Enterprises are feeling mounting pressure to embrace digital transformation. As a result, they are seeing a myriad changes as the definition of users is expanding, the number of applications we use in business is growing, data is exploding, and organisations are fighting to deliver customer value and a competitive edge at every turn.
But with the nature of business changing, so too must the identity governance programs that organisations use to secure their digital assets – across users, applications and data.
Here’s what every business leader needs to know about identity governance today:
The ‘user’ frontier is evolving
Who, or better yet what, organisations consider an identity is changing. While enterprises have long focused on managing access rights and privileges for employees, contractors and partners, there’s a new enterprise user coming to the cloud and data centre: software bots.
These bots are accessing data, making decisions on that data, and then performing actions. When we give such access to people, we scrutinise their access, which is what organisations need to do now with bots.
The application frontier has shifted
Most enterprises have experience in governing access to on-premises applications. However, with the explosion of cloud services, the number of applications that needs to be governed is rising exponentially.
It’s not unusual for larger organisations to deal with thousands of applications. As the number of applications grows, identity governance must adapt to cope with increased scale of these applications, both on-premises and in the cloud.
The data frontier has exploded
While the increasing number of applications creates identity management challenges, so does the rising amount of data stored in files like PDFs and PowerPoint files. There’s a huge amount of sensitive data being created and stored outside the corporate network and, as a result, its within IT’s purview.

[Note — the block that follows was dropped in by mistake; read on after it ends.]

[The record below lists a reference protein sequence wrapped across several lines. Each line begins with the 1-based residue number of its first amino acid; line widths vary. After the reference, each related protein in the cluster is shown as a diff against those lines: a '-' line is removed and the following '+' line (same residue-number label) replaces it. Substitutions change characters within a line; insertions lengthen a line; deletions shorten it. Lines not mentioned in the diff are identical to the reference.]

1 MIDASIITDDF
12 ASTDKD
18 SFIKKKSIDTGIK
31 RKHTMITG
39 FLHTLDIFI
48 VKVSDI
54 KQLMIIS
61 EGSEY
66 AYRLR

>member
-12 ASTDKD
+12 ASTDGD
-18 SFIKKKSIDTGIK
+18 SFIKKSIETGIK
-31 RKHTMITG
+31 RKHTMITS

For example, end users create a significant amount of risk by copying and storing company data in files in collaboration platforms such as SharePoint or cloud storage services like Dropbox.
With the growing pressures associated with new types of users, increased applications and vast volumes of unstructured data, enterprises must take a different approach to identity governance. Part of that new approach involves evolving identity governance programs to take into account the new frontiers in identity.
In addition, there are also new technologies coming to market that can help enterprises manage identity more effectively to further reduce risk, while improving efficiency and compliance.
Technologies such as artificial intelligence are increasingly being deployed for new uses – including for identity management – enabling enterprises to make fast but intelligent identity decisions.
With AI, enterprises can better distinguish how access is being used and quickly differentiate normal usage from suspicious usage. When organisations can understand what ‘normal’ access looks like on a particular system, they can swiftly identify suspicious activity and terminate that access or, following an assessment by the appropriate team, determine that access is valid and then permit it.
Technological advances show that, despite growing risks and complexity in managing enterprise technology and data, it’s not all doom and gloom. There are many ways AI and identity governance can enable organisations to innovate without sacrificing security. AI will help organisations govern smarter, define risk more precisely, and move forward much more nimbly and securely.
Ultimately, AI provides a lens with which to focus on identity governance processes and controls so enterprises can manage the risk, not the noise. And while AI isn’t a panacea for the new frontiers of identity – it will have a significant impact on how the identity industry overall moves forward to keep pace with the rapid digitalisation of the enterprise world.